Is it wisest to ignore such feelings? Or is it wiser to act on them, at least tentatively, even while keeping in mind that strong gut feelings are far from infallible?

    Strong gut feelings are indeed far from infallible, and it is a good idea to question them. Nevertheless, in most aspects of life -- in our social lives, for example -- we are usually best off following them except when we're aware of a good reason not to.

    From a scientific point of view, the burden of proof is on whoever makes a claim.

    However, the question of what feelings we should act upon in our personal lives is another matter altogether. Given the vital role that our feelings do play, our personal "burden of proof" is not on the idea that we should act on a given feeling, but, rather, on the idea that we should not act on it. It is wise to stop and question whether there may be good reason not to act on a given feeling. But, in general, it is not a good idea to dismiss a feeling (especially a strong feeling) outright on the sole grounds that you can't justify the feeling intellectually.

    We should still aim to be basically rational. A mere feeling that something exists does not justify more than a very tentative belief. A tentative theistic belief can be a pragmatic assumption for the purpose of religious practice (acting on the feeling). For example, you cannot pray sincerely without at least a tentative belief that the god you are praying to exists.

    But, if we accept a supernatural (or, at least, possibly-supernatural) idea even tentatively -- and especially if we accept it on a not completely rational basis -- then how do we avoid opening the door to a flood of nonsense? To that end, we can:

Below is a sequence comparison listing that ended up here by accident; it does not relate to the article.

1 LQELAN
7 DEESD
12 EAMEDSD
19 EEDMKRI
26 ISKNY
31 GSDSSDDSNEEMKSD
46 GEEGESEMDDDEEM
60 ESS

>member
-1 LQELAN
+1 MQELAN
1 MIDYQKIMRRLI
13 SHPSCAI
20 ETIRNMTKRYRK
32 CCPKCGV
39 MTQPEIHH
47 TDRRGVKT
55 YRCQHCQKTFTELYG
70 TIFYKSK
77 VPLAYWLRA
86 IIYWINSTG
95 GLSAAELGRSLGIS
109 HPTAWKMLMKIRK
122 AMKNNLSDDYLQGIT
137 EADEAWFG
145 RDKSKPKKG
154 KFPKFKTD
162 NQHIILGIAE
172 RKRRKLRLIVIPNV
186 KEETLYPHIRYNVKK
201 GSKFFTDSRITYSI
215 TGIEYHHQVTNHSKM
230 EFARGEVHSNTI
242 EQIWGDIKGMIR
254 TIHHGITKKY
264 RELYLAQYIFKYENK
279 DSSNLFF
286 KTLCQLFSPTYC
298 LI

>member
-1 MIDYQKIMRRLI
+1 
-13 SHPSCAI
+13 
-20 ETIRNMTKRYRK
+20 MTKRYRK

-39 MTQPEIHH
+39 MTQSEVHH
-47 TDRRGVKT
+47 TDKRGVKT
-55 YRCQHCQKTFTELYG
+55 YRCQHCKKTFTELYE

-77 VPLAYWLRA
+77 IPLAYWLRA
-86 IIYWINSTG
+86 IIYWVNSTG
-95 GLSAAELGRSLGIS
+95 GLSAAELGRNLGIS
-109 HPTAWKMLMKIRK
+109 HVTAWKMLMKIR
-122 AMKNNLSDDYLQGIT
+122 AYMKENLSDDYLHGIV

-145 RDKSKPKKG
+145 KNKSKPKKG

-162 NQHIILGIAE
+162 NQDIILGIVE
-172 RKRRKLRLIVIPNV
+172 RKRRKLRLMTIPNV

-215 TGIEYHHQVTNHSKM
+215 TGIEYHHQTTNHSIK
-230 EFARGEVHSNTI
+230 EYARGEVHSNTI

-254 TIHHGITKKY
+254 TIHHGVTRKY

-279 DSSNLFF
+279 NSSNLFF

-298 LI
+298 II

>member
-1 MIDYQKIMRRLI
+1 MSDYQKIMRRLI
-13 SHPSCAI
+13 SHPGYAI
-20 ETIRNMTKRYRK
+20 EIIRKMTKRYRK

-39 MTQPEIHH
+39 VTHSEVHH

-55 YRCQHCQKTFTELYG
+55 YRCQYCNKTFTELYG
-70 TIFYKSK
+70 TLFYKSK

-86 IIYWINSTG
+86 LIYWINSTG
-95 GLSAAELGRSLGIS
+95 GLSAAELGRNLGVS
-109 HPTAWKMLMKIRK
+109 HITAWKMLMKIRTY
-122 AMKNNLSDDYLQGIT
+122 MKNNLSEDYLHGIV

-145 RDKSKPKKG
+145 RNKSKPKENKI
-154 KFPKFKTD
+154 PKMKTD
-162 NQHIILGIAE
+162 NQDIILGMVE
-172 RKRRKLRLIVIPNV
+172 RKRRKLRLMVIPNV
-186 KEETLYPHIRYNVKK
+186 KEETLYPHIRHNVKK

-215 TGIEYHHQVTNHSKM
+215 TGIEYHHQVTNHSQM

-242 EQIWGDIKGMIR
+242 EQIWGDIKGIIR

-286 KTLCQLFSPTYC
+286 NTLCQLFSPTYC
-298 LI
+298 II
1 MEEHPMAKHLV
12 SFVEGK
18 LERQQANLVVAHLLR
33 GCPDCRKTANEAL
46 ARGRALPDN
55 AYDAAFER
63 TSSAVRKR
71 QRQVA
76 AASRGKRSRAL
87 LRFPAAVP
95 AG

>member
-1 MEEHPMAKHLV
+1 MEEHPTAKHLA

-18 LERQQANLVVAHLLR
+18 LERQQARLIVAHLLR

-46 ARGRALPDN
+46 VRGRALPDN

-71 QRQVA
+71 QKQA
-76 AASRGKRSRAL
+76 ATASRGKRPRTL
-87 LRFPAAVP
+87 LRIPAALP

1. Reject beliefs that are obviously nonsensical.  For example, we can reject such blatantly self-contradictory notions as a God who is omnipotent and omnibenevolent yet inflicts infinitifold punishment for the sins of one little lifetime. We can also reject beliefs that outright contradict the findings of science, e.g. teachings based on the idea that the Earth is flat.

    2. Read skeptical literature and educate ourselves about relevant scientific findings.  For example, we should be aware that many "spiritual" experiences do have a natural explanation, even if we nevertheless believe that our God may be using them to communicate with us. (See Spiritual experiences and the brain.)

    3. Remember always that our knowledge is extremely limited, despite whatever "spiritual enlightenment" we or anyone else may have received.  One problem with fundamentalists is that they regard their belief system not as mere pragmatic assumption but as the Absolute Truth. And fundamentalists aren't the only people with a tendency to forget their human fallibility. Others include those who claim to "know the Truth" based on their spiritual experiences or on a perception that a god or a spiritual experience "changed my life!"

    4. Avoid making an inordinately large number of assumptions.  Another problem with fundamentalism is that it does make an inordinately large number of assumptions. For example, if you believe that the Bible is the Word of God, that's not just one assumption, it's a whole big book's worth of assumptions. You're assuming that every part of the Bible, individually, is inerrant and inspired by God. This would be a problem even if you were to entertain the idea of scriptural inerrancy on a tentative, non-dogmatic basis, rather than insist on it the way that fundamentalists do. (It is much more reasonable to assume that a sacred text contains some deep truths, without assuming every part to be infallible or even inspired.)

    5. Subject to the above constraints, we can survey the variety of religious beliefs worldwide and make our own best guess as to which beliefs seem to us most likely to be at least somewhere near the ballpark, as judged via a combination of reason, feelings, and personal experience.